“Do you remember helping Great-Grandma milk old Bessie?”




     “I've been thinking about that a lot lately.  Do you think if a cow could laugh that milk would come out her nose?”


“I don't—“


     “ 'Cause remember last week how I made you laugh when you were taking a drink of Pepsi and it all ran out your nose?”


“I've been trying to forget that.”


     “So anyhow, that made me wonder if the same thing could happen to a cow.   That is, if a cow could laugh, of course.”


“Of course.  Are we finished yet?”


     “No.  I've got two more.  This one's really been buggin' me.  A.J., do you think you'd need a silencer on your gun if you shot a mime?”


“Since I can't imagine ever having a reason to shoot a mime, I guess we'll never know the answer to that question, will we?”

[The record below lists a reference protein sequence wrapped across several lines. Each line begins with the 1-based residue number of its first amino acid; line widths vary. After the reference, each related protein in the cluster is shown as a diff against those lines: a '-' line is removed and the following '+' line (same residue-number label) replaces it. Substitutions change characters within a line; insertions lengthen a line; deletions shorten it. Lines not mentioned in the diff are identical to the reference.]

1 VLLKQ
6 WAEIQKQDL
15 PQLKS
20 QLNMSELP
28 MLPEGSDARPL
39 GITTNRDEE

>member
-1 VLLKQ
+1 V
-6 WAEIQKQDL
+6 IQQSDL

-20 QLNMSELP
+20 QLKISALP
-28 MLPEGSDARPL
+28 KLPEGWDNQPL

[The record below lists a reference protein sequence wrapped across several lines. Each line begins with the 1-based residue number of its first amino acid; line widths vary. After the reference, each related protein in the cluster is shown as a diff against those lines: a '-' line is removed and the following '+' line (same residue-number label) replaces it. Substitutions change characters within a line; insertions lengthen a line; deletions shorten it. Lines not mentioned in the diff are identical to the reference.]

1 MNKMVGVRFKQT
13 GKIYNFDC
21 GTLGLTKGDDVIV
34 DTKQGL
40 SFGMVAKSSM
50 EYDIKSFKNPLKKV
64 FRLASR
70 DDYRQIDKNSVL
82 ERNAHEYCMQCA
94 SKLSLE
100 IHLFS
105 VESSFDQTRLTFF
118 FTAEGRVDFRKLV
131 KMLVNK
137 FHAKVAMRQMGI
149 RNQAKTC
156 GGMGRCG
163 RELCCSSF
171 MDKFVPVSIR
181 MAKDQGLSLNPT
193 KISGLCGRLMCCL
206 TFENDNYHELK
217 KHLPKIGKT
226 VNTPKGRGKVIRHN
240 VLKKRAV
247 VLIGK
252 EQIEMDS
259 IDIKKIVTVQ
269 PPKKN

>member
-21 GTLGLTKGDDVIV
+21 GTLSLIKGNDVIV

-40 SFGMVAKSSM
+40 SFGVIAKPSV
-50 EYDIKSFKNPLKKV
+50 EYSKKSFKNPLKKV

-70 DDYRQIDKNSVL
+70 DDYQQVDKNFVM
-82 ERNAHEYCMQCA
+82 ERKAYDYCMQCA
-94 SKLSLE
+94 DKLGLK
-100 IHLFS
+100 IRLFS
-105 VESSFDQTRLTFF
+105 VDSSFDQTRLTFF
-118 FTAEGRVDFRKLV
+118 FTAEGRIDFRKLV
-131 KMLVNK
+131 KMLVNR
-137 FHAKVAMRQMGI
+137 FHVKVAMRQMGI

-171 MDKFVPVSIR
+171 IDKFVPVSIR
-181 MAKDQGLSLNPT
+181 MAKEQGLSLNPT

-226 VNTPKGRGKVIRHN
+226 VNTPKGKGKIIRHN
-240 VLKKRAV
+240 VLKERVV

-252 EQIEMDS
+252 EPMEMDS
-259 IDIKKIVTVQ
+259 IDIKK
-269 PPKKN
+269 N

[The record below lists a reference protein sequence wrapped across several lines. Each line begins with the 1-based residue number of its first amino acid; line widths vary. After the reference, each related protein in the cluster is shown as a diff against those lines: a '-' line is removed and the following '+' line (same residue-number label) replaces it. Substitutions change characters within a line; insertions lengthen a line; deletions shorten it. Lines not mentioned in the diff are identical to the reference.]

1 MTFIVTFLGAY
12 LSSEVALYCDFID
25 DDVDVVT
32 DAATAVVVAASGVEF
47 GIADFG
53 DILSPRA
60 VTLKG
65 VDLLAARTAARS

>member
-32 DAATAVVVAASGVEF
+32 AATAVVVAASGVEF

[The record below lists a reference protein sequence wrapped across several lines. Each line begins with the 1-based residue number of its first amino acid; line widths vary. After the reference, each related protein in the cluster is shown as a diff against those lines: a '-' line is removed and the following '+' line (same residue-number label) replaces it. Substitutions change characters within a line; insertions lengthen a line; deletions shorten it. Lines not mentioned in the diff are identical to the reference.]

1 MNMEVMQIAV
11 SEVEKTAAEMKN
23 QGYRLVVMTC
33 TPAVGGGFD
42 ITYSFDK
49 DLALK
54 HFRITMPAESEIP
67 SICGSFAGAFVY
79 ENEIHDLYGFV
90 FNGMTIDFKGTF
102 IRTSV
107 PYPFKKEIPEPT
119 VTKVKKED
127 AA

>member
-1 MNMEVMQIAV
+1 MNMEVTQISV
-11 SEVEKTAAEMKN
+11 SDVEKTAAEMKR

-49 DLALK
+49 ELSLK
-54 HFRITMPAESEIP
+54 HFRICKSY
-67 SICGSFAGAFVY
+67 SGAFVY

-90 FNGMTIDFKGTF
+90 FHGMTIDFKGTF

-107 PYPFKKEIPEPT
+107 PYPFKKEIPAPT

“Guess not.  And here's the last one.  I saved it especially for you 'cause you always do this.”


“I always do what?”


     “Why is it that when you're driving and looking for an address, you turn down the volume on the radio?”




     “It doesn't make you see better, does it?”


“No.  But—“


     “And you don't have to hear anything in order to find an address, do you?”


“No.  But—“


     “So see, it makes absolutely no sense.  But a lot of people do it.  Especially you.  All the time.”


“Is that it?  Are we finally done?”


     “Yep, that's the last one.”


“Good.  Because now I have a few questions for you.”


     “Okay, great.  Just let me sharpen my pencil, then I'll add 'em to my list.”


“You do that.  First question.  If Mom and Dad had been married five years later, does that mean I'd be the oldest child, and that you would have never been born?”